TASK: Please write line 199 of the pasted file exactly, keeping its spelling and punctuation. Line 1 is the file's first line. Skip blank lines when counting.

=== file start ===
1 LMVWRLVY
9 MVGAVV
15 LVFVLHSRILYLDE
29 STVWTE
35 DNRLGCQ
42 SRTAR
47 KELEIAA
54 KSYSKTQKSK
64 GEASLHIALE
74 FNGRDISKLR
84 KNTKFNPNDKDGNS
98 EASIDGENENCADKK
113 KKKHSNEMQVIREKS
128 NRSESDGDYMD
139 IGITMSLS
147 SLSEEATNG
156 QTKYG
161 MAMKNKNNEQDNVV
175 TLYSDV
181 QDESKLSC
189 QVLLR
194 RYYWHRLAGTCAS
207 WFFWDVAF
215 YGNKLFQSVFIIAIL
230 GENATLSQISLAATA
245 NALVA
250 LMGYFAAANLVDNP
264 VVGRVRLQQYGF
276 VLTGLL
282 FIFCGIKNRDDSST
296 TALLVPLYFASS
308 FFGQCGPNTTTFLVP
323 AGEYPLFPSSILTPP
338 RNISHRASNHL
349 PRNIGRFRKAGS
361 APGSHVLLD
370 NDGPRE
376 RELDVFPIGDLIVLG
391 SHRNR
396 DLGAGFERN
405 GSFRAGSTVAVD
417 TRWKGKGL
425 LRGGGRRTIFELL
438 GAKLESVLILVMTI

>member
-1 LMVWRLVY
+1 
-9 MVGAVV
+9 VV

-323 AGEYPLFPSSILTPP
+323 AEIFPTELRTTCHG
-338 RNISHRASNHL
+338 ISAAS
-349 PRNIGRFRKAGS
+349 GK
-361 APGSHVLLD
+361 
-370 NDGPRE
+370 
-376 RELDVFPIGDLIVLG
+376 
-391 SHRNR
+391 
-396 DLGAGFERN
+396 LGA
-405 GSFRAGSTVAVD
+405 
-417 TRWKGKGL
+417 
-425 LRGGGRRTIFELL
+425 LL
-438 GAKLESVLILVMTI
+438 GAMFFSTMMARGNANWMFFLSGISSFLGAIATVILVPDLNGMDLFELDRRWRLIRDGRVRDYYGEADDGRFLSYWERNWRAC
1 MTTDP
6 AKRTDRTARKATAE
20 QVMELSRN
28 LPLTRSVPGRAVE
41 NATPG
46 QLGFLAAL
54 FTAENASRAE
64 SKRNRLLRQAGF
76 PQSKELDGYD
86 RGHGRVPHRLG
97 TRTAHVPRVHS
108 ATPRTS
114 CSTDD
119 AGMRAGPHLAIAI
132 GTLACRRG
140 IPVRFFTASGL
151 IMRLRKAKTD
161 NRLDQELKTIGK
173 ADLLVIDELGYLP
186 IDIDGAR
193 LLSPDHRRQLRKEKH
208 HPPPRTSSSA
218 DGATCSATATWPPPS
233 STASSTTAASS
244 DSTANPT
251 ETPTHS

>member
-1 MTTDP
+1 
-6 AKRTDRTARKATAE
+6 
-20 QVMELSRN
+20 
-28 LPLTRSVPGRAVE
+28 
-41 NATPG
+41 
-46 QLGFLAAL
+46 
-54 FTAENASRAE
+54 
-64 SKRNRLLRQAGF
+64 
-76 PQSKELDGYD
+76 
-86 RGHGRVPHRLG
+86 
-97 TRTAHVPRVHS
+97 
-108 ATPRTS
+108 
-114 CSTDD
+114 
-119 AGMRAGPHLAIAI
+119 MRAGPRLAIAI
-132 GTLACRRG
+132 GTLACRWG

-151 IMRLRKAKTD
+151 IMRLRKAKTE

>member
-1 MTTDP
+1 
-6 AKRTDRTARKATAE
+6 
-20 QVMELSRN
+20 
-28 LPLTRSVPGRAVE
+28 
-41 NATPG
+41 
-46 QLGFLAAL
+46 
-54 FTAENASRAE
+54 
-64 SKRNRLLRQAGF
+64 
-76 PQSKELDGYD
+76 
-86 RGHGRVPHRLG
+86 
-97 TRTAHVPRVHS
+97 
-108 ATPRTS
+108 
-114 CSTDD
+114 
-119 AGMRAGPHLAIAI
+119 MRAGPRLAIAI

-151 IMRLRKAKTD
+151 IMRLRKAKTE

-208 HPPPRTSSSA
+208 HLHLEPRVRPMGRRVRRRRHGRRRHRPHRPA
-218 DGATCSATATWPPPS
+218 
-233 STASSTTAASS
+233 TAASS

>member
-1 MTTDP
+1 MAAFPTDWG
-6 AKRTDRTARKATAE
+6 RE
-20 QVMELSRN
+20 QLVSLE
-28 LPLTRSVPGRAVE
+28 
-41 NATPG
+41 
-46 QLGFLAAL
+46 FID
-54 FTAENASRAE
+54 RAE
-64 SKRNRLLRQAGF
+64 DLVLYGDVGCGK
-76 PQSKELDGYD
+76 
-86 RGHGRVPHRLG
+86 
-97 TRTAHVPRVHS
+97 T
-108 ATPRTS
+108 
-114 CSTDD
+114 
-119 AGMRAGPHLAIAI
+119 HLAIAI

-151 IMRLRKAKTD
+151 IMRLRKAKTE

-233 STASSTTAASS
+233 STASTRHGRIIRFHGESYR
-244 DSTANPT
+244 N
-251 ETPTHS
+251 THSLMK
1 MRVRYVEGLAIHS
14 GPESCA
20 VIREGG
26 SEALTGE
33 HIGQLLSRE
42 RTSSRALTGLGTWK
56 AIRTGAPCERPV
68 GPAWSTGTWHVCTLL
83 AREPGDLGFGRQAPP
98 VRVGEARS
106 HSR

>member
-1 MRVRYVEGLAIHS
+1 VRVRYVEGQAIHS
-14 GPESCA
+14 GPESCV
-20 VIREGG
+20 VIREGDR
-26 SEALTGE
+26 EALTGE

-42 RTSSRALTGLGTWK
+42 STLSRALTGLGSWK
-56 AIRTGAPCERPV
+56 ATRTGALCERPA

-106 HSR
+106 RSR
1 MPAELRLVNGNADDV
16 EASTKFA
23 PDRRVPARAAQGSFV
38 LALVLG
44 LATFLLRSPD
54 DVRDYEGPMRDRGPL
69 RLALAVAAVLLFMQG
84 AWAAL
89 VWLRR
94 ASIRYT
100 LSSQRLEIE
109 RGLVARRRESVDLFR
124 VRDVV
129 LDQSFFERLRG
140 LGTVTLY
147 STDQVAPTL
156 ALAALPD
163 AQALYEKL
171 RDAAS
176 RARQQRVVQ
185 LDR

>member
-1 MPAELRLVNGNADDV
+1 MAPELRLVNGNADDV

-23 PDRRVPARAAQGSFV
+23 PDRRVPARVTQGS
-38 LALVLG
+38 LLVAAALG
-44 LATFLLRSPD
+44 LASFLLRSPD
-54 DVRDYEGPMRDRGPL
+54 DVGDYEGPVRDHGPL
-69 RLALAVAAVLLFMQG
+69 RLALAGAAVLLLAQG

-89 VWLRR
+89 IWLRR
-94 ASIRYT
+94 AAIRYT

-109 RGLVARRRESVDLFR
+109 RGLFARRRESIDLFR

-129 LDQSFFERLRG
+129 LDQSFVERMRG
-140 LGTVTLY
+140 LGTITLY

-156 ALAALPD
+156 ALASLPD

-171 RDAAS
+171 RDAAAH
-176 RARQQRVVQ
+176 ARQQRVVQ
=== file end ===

-151 IMRLRKAKTD